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18 Feb 2020

Howard League responds to Cookham Wood prison inspection

The Howard League for Penal Reform has responded to Her Majesty’s Inspectorate of Prisons’ report on Cookham Wood prison, published today (Tuesday 18 February).

Inspectors visited the prison, which holds up to 188 boys aged 15 to 18, in September last year. They found it to be insufficiently good in all four of the inspectorate’s ‘healthy prison’ tests – care, safety, purposeful activity and resettlement.

Increasing use of force, staff shortages, poor living conditions, restricted access to exercise and education, and high levels of violence are among the problems highlighted in the report.

Frances Crook, Chief Executive of the Howard League for Penal Reform, said: “When a child is in trouble with the law, we should do all we can to guide them away from crime and give them a brighter future.

“Yet again, this is not happening in Cookham Wood, where boys are spending days on end locked in their cells without fresh air and education. Operational chaos and incompetence are no excuse for failing to give children the basic things they need.

“It is time to work positively for a solution that stops children being hurt and helps them to realise their potential. It starts with keeping them out of prison and giving them the care and support they deserve.”

Case studies

In the last 12 months the Howard League has received more than 90 calls from or on behalf of boys in Cookham Wood prison. The issues raised most often were resettlement, adjudications, and treatment and conditions.

Here are some of the cases to which the Howard League legal team has been alerted:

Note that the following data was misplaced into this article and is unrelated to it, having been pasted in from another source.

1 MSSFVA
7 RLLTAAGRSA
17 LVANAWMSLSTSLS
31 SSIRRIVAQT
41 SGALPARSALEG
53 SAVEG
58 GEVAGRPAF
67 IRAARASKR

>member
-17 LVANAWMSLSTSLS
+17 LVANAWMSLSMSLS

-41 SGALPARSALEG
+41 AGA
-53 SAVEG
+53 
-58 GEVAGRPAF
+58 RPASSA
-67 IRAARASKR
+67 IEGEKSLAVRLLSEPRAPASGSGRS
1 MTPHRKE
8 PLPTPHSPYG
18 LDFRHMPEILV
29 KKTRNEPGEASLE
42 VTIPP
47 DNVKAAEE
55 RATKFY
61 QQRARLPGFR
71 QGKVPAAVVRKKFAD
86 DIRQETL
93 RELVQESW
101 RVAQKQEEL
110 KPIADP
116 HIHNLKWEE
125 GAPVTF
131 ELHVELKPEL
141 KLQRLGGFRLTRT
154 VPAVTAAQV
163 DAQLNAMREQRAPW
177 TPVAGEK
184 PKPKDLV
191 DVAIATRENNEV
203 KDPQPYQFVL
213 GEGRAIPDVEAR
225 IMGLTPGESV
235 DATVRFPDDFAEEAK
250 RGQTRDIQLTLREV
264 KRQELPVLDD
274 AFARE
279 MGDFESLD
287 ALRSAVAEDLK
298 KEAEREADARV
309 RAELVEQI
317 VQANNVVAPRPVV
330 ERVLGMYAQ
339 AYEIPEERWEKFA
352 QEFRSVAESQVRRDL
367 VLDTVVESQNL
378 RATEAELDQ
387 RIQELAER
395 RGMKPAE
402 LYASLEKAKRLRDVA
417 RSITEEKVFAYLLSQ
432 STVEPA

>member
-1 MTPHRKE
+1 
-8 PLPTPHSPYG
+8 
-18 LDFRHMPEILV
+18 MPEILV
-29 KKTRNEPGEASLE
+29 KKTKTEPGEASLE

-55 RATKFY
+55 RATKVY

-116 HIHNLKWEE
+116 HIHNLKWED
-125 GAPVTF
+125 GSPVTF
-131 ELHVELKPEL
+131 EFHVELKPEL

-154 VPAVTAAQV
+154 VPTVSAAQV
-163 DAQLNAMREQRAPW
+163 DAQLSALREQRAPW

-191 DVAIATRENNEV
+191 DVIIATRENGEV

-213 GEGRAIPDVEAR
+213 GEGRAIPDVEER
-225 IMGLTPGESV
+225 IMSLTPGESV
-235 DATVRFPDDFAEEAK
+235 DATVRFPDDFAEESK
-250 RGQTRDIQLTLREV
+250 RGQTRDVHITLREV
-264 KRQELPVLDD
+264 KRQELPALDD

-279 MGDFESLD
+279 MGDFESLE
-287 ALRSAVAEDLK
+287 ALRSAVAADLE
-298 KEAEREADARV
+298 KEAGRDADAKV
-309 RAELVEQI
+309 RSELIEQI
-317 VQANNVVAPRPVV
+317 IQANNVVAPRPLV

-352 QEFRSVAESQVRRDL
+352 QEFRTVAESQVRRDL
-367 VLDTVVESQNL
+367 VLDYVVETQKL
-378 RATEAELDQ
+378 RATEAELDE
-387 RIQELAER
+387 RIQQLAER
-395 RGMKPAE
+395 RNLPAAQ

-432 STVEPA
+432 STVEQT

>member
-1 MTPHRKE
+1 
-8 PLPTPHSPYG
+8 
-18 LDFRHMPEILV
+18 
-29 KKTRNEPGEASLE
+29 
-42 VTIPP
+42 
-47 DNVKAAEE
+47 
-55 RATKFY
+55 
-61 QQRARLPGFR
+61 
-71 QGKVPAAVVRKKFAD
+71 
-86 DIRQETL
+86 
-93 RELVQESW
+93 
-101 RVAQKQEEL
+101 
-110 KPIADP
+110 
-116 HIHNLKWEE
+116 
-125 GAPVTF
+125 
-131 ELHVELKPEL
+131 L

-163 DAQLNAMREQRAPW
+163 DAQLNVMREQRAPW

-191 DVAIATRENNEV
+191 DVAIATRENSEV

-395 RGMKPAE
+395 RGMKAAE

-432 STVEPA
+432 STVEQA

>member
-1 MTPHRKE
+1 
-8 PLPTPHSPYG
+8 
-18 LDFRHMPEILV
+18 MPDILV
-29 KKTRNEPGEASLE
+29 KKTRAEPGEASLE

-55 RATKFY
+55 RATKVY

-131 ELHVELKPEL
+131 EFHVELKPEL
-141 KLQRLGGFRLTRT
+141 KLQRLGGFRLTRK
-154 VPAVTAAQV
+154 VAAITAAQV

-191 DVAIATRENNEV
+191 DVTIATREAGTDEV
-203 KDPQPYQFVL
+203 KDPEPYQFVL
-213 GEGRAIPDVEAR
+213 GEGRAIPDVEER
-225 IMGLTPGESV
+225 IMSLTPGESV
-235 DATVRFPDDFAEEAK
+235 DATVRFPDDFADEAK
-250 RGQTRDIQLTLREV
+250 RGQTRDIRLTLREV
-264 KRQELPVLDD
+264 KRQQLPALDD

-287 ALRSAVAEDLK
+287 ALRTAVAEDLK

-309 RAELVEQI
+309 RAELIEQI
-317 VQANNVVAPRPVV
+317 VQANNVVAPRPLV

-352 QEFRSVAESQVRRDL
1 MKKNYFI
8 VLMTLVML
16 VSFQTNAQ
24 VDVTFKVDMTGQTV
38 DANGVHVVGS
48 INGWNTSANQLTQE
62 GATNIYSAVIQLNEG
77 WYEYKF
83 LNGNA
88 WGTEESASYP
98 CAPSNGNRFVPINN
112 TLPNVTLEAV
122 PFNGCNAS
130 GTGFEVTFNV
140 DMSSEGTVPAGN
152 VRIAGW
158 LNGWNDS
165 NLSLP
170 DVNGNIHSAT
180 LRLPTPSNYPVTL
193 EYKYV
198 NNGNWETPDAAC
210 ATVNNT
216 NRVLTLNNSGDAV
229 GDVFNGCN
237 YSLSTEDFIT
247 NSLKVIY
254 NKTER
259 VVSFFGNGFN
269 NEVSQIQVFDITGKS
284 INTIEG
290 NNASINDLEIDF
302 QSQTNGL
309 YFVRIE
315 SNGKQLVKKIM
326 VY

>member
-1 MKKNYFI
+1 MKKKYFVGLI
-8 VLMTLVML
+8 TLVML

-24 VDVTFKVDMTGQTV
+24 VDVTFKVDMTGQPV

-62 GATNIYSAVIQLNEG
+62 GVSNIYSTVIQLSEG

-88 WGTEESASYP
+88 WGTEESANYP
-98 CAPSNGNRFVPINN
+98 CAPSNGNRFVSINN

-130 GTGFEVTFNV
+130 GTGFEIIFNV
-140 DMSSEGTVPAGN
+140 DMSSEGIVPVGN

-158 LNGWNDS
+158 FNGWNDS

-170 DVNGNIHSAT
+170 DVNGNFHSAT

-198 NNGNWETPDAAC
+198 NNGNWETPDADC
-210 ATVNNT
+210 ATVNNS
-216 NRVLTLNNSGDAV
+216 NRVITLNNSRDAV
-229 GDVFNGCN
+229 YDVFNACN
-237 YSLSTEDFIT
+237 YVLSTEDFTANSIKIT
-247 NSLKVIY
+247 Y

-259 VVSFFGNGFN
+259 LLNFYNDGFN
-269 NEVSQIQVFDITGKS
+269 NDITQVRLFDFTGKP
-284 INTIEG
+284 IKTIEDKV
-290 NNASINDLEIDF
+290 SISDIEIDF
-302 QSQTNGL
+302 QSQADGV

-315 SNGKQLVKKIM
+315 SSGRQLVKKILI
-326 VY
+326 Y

A boy with learning difficulties and mental health issues was held in segregation for 76 days.

An autistic boy complained that he had been restrained for not doing as he was told and was injured. This happened several times, and a number of safeguarding referrals were made.

A 15-year-old boy said that he had been locked in his cell all day for several days in a row because education classes had been cancelled frequently.

A 17-year-old boy was tried by the prison governor and fined for damaging his cell by starting a fire, even though this was an act of self-harm and the rules say children should not be punished for self-harm. The Howard League appealed the decision.  After almost five months, and after the child was released, the Ministry of Justice responded by upholding the decision – without dealing with concerns about him being punished for self-harm.

Notes to editors

  1. The Howard League for Penal Reform is the oldest penal reform charity in the world. It is a national charity working for less crime, safer communities and fewer people in prison.
  2. A copy of the inspection report on Cookham Wood prison will be available from Tuesday 18 February on the Her Majesty’s Inspectorate of Prisons website:


Rob Preece
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